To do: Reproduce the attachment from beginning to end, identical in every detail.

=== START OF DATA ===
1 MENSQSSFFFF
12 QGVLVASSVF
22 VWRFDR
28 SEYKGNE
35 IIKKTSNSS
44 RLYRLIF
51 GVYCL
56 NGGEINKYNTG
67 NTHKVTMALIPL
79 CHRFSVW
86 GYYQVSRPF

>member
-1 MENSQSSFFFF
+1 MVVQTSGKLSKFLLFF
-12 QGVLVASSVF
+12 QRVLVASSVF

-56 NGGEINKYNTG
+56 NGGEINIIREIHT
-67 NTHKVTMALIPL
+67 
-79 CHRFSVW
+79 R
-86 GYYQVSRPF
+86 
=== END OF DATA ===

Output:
1 MENSQSSFFFF
12 QGVLVASSVF
22 VWRFDR
28 SEYKGNE
35 IIKKTSNSS
44 RLYRLIF
51 GVYCL
56 NGGEINKYNTG
67 NTHKVTMALIPL
79 CHRFSVW
86 GYYQVSRPF

>member
-1 MENSQSSFFFF
+1 MVVQTSGKLSKFLLFF
-12 QGVLVASSVF
+12 QRVLVASSVF

-56 NGGEINKYNTG
+56 NGGEINIIREIHT
-67 NTHKVTMALIPL
+67 
-79 CHRFSVW
+79 R
-86 GYYQVSRPF
+86 